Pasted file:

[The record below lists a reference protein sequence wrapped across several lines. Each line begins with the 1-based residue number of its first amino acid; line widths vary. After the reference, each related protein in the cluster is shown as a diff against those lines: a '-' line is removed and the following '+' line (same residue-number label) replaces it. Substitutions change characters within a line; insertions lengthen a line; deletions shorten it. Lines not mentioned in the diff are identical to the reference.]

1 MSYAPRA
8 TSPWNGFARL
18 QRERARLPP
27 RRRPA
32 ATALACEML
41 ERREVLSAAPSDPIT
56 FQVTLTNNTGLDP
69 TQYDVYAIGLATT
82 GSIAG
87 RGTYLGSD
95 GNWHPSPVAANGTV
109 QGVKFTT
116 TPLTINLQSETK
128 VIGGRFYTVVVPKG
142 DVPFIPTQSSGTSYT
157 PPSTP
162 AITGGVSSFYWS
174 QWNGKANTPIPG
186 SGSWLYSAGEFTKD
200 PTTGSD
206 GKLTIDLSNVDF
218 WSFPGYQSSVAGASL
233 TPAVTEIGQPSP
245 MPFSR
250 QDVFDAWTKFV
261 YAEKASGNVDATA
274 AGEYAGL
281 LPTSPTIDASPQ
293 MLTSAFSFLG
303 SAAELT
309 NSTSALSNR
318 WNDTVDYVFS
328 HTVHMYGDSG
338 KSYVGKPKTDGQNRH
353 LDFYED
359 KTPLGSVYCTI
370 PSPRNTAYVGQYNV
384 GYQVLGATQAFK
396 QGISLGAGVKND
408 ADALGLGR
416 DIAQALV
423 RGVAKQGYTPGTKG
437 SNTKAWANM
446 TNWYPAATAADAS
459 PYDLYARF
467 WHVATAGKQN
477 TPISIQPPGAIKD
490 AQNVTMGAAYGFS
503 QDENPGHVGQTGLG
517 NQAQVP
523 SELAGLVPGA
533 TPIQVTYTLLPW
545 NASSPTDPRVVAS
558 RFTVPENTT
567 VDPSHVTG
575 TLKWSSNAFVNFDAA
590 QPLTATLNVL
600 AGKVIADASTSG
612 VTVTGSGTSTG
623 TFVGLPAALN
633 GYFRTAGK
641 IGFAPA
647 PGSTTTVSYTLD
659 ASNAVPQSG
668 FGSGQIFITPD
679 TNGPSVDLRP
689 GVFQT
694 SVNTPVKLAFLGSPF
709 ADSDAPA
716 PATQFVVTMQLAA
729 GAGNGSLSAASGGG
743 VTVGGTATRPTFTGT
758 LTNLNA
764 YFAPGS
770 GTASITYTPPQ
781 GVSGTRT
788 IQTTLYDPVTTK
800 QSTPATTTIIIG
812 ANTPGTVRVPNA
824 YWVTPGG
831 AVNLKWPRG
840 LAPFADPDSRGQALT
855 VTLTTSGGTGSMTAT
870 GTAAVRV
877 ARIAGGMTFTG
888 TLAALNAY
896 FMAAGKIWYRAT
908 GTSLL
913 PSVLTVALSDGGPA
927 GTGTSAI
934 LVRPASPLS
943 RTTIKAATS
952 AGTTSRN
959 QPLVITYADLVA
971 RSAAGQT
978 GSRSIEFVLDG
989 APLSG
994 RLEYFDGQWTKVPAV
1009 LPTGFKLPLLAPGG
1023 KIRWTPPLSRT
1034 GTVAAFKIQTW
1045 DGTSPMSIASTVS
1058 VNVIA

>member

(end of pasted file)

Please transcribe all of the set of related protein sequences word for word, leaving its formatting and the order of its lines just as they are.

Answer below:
[The record below lists a reference protein sequence wrapped across several lines. Each line begins with the 1-based residue number of its first amino acid; line widths vary. After the reference, each related protein in the cluster is shown as a diff against those lines: a '-' line is removed and the following '+' line (same residue-number label) replaces it. Substitutions change characters within a line; insertions lengthen a line; deletions shorten it. Lines not mentioned in the diff are identical to the reference.]

1 MSYAPRA
8 TSPWNGFARL
18 QRERARLPP
27 RRRPA
32 ATALACEML
41 ERREVLSAAPSDPIT
56 FQVTLTNNTGLDP
69 TQYDVYAIGLATT
82 GSIAG
87 RGTYLGSD
95 GNWHPSPVAANGTV
109 QGVKFTT
116 TPLTINLQSETK
128 VIGGRFYTVVVPKG
142 DVPFIPTQSSGTSYT
157 PPSTP
162 AITGGVSSFYWS
174 QWNGKANTPIPG
186 SGSWLYSAGEFTKD
200 PTTGSD
206 GKLTIDLSNVDF
218 WSFPGYQSSVAGASL
233 TPAVTEIGQPSP
245 MPFSR
250 QDVFDAWTKFV
261 YAEKASGNVDATA
274 AGEYAGL
281 LPTSPTIDASPQ
293 MLTSAFSFLG
303 SAAELT
309 NSTSALSNR
318 WNDTVDYVFS
328 HTVHMYGDSG
338 KSYVGKPKTDGQNRH
353 LDFYED
359 KTPLGSVYCTI
370 PSPRNTAYVGQYNV
384 GYQVLGATQAFK
396 QGISLGAGVKND
408 ADALGLGR
416 DIAQALV
423 RGVAKQGYTPGTKG
437 SNTKAWANM
446 TNWYPAATAADAS
459 PYDLYARF
467 WHVATAGKQN
477 TPISIQPPGAIKD
490 AQNVTMGAAYGFS
503 QDENPGHVGQTGLG
517 NQAQVP
523 SELAGLVPGA
533 TPIQVTYTLLPW
545 NASSPTDPRVVAS
558 RFTVPENTT
567 VDPSHVTG
575 TLKWSSNAFVNFDAA
590 QPLTATLNVL
600 AGKVIADASTSG
612 VTVTGSGTSTG
623 TFVGLPAALN
633 GYFRTAGK
641 IGFAPA
647 PGSTTTVSYTLD
659 ASNAVPQSG
668 FGSGQIFITPD
679 TNGPSVDLRP
689 GVFQT
694 SVNTPVKLAFLGSPF
709 ADSDAPA
716 PATQFVVTMQLAA
729 GAGNGSLSAASGGG
743 VTVGGTATRPTFTGT
758 LTNLNA
764 YFAPGS
770 GTASITYTPPQ
781 GVSGTRT
788 IQTTLYDPVTTK
800 QSTPATTTIIIG
812 ANTPGTVRVPNA
824 YWVTPGG
831 AVNLKWPRG
840 LAPFADPDSRGQALT
855 VTLTTSGGTGSMTAT
870 GTAAVRV
877 ARIAGGMTFTG
888 TLAALNAY
896 FMAAGKIWYRAT
908 GTSLL
913 PSVLTVALSDGGPA
927 GTGTSAI
934 LVRPASPLS
943 RTTIKAATS
952 AGTTSRN
959 QPLVITYADLVA
971 RSAAGQT
978 GSRSIEFVLDG
989 APLSG
994 RLEYFDGQWTKVPAV
1009 LPTGFKLPLLAPGG
1023 KIRWTPPLSRT
1034 GTVAAFKIQTW
1045 DGTSPMSIASTVS
1058 VNVIA

>member